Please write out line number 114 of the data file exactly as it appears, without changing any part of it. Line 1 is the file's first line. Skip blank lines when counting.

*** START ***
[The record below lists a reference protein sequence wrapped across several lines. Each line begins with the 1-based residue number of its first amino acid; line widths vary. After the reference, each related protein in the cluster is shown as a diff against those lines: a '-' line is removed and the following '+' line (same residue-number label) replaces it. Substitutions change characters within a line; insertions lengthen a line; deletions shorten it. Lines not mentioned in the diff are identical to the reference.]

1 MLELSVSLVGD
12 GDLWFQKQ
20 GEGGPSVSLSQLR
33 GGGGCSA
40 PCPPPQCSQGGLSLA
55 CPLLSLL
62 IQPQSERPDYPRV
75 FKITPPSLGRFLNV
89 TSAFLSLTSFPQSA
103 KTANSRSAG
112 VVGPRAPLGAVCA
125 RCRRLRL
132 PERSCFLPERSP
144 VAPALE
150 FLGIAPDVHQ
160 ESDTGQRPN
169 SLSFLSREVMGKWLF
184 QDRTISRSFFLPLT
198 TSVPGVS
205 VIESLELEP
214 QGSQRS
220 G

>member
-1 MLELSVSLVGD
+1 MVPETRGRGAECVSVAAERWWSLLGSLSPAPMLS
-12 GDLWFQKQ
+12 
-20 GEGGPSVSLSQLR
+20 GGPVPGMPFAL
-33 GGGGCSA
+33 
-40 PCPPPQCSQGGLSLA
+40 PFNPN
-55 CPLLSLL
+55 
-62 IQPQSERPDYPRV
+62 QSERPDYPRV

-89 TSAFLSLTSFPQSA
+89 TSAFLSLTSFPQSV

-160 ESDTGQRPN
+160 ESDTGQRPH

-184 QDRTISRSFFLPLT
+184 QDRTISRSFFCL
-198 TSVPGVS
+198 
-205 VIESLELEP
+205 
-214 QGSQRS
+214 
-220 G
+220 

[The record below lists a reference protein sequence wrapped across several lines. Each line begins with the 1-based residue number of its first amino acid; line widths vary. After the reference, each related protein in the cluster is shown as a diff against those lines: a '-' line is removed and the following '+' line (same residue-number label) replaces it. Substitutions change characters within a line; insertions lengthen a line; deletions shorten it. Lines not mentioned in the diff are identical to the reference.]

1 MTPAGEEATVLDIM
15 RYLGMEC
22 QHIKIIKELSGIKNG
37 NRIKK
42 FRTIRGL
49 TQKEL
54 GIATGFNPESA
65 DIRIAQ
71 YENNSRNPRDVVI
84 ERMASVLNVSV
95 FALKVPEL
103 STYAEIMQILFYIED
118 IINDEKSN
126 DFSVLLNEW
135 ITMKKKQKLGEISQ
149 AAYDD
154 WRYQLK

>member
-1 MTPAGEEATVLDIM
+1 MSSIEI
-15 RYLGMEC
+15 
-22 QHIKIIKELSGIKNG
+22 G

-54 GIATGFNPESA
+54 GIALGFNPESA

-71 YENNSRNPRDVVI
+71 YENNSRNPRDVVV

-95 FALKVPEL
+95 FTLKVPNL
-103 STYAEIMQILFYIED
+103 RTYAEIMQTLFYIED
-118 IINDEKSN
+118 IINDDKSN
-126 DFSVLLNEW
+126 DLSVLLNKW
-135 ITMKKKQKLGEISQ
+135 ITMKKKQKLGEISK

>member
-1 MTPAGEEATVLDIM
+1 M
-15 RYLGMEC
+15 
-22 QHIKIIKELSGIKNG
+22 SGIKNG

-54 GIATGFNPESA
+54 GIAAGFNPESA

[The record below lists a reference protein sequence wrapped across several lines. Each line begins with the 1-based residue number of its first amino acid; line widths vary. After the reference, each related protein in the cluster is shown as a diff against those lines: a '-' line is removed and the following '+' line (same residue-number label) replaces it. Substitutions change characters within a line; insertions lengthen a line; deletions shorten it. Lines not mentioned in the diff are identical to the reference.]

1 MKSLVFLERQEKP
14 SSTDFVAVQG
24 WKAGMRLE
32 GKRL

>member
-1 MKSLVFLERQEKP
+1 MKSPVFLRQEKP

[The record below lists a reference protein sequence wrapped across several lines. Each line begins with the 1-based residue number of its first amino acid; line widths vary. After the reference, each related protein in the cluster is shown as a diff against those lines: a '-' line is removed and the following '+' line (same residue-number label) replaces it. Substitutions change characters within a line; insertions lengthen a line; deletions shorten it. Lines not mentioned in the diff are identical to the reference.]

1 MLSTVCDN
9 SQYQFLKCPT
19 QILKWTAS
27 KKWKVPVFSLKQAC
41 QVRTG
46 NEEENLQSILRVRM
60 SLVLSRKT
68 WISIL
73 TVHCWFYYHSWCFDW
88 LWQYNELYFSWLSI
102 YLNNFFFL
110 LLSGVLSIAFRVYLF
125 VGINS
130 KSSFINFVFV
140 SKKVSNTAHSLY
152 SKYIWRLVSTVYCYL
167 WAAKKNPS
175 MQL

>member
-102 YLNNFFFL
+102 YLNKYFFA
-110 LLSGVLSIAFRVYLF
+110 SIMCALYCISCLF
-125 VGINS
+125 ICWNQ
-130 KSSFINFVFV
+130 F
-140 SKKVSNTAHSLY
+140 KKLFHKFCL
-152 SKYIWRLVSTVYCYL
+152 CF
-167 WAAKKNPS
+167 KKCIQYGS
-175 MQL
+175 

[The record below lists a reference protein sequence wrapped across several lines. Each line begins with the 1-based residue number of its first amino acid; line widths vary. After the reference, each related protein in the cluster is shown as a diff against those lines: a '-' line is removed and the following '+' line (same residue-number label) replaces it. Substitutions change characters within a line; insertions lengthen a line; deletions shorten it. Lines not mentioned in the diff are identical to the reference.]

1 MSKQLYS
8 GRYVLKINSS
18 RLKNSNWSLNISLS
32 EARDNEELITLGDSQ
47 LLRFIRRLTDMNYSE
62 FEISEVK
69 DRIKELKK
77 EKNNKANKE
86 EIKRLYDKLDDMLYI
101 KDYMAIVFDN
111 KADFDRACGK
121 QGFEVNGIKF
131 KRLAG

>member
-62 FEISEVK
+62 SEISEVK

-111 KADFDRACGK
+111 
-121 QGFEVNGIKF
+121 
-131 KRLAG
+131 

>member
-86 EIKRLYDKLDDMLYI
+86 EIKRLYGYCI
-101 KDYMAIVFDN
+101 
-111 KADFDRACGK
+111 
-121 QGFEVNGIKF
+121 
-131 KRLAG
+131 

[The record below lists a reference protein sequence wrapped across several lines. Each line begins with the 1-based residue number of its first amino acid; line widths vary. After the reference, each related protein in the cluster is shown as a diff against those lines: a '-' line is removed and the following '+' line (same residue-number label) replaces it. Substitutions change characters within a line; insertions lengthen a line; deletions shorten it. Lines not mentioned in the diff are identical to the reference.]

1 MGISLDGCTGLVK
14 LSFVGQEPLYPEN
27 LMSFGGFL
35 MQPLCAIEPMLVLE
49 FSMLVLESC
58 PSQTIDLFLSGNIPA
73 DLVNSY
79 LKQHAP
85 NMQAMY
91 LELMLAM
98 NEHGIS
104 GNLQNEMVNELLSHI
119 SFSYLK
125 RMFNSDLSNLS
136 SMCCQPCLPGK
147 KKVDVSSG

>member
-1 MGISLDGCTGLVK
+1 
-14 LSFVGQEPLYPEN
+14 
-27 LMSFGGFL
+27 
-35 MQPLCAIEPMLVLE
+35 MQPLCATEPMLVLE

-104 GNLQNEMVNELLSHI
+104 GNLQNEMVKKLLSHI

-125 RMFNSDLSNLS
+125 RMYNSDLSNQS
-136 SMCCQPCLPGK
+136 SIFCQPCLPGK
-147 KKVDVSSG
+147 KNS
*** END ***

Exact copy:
41 QVRTG